No. 85: 40 Minutes at Einsiedlerhof

The following post doesn’t have anything to do with modeling.

We threw a big birthday party for one of my daughters on Friday night, and it was a lot of work, so yesterday morning–after dropping the birthday girl off at volleyball team practice–my wife gave me a kitchen pass to “chase trains” for a while.  It was a beautiful, cool, clear, sunny day so I went out to a few places nearby to take some pictures.

The first place I went was Otterbach, a nearby town that has a little museum set up in a retired interlocking tower.  Apparently there was a lot of freight action here in the old days as there is a steel mill next to the S-Bahn (passenger/commuter rail) station.  Here is the interlocking tower, which guarded the junction of at least three lines plus tracks leading to the mill.  Two of those lines are still very active.


The museum was closed but there are a few retired signals on display outside.  A friend in Stuttgart, Peter Aue, told me the signal on the left is called a flieger signal (Flying Signal).  Americans would call it a semaphore.  There are a lot of these still serving on the German railways today. 


An old interlocking machine, below, sits outside.  I understand they have a working machine inside that you can play with–like the one at the Marion Union Station museum in Marion, Ohio.


Just like in America, retired tracks are everywhere.


Next I drove toward Einsiedlerhof, a town near Kaiserslautern, to set up on the Deutsche Bahn double-track, electrified mainline to try and catch some freight trains.  On the way I drove by a place in Kaiserslautern where locomotives are usually tied up.  I saw a switcher there so I drove over to photograph it.  When I parked the car, I noticed that I parked right next to a turntable pit.  I’ve driven by here a hundred times and never seen it before.  How cool was that!


I understand the DB used steam engines here into the 1970s so this turntable was probably in use a few short decades ago.


And finally, below, the reason for the drive by…


I finally made it to Einsiedlerhof around noon.  The Einsiedlerhof station sits right on the DB mainline that is the main trunk into France and Belgium.  There’s a lot of freight and passenger traffic on this line, and a lot of local S-Bahn traffic, so I was sure I would see some trains.    

I set myself up on the inside of a curve to get the best sun, but because I was inside the curve I couldn’t see any trains coming in either direction, and I couldn’t see any signals either.  A few minutes later a high-speed Inter City Express (ICE train) whooshed by.  I didn’t even hear it coming.  I’m mostly deaf in one ear but this guy came so fast that it was no-kidding passing me before I even heard it.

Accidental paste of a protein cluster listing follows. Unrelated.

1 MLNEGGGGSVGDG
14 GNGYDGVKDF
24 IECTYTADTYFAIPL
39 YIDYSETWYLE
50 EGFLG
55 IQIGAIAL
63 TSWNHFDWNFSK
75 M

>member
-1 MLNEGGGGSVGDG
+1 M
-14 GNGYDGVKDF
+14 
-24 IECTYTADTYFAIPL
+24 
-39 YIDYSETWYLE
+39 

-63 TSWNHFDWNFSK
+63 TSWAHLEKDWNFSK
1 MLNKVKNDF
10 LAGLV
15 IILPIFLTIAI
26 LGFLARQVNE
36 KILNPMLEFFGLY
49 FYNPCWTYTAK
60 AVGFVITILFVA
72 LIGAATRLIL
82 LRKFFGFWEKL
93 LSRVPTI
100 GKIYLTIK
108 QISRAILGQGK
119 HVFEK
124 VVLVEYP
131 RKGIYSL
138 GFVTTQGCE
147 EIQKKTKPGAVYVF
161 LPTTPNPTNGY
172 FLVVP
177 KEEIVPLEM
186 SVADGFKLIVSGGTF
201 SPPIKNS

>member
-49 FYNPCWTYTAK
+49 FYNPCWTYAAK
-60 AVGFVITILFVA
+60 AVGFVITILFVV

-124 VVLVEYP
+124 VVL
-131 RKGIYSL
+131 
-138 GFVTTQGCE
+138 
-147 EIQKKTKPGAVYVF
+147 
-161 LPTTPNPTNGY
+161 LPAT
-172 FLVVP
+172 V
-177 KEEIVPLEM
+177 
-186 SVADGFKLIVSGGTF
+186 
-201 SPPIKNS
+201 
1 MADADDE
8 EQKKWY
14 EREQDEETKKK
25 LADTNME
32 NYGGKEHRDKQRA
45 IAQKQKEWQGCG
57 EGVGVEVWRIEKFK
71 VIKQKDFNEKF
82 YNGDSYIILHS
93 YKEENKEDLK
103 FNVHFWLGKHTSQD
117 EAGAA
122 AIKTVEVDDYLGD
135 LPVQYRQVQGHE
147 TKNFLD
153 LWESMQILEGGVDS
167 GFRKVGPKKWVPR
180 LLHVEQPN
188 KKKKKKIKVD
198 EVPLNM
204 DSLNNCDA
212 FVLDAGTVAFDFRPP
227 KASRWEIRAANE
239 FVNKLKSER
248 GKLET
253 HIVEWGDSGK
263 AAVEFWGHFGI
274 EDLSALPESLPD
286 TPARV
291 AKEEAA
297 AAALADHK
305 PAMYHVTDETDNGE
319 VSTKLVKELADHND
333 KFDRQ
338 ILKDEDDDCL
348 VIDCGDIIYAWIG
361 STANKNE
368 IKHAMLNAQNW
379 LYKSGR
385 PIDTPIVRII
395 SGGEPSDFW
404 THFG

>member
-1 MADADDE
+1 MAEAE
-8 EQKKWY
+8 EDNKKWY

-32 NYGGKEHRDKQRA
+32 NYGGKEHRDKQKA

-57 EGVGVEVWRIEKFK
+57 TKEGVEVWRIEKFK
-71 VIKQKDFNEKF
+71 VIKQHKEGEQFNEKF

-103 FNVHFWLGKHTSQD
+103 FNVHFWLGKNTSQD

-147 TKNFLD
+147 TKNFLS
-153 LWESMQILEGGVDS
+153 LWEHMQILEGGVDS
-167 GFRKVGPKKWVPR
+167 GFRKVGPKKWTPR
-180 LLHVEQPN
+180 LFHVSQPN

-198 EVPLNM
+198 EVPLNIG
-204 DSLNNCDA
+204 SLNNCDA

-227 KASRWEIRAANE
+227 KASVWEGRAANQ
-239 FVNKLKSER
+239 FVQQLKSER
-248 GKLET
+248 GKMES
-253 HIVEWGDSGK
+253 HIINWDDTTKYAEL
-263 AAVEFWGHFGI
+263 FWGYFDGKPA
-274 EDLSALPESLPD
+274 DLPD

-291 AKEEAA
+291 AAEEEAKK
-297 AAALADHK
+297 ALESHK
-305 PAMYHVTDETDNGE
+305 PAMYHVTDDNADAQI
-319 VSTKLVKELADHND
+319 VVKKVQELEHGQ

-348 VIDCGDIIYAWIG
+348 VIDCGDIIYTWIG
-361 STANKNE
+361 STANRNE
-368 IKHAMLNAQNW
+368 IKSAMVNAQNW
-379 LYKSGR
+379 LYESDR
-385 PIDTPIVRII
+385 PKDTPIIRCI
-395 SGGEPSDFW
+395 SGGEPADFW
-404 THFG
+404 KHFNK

This is a passing shot…and I barely had time to get this one.


A few minutes later this ghastly S-Bahn train came by.  These trains are ugly, and even uglier with the graffiti.  However, they’re quiet and comfortable to ride in, and they’re fast and efficient and always on time.


I repositioned myself on the far side of the Einsiedlerhof station where fortunately I could see signals in both directions.  I was really hoping to see some freight trains, but the first man up was another S-Bahn.  This train stopped at the depot and a couple minutes later silently sped away.  


About ten minutes later a westbound container train appeared at a full gallop.  This is what I came to see. 


The intermodal was followed a few minutes later by another S-Bahn commuter train…


…and then another, this one entering the main line off the junction with the S-Bahn line to nearby Ramstein village.  After a brief stop this train scooted across to the right-hand main without a clank.


A short while later, with all the signals still at red, an eastbound intermodal freight sneaked up behind me and stopped at the signal where I was standing at the end of the platform.


An engineman got out of the engine, wearing an orange safety vest, appeared to insert a key in the door and lock it, then casually walked to the depot.  Another S-Bahn covered with “gra-filthy” appeared a few minutes later and stopped at the station.  Then, unfortunately, it was time for me to head home. 


It wasn’t quite like a day at Tehachapi, or driving along old US 30 in Nebraska with all those UP trains rolling by, but it was nice to be trackside again…even if it was only for a little while. 

Speaking of Tehachapi, here’s a photo I shot in the Tehachapi area in 1988.  That was 30 years ago…man , how time flies.


I hope you and your families enjoy a blessed Easter celebration!  – John G

One thought on “No. 85: 40 Minutes at Einsiedlerhof

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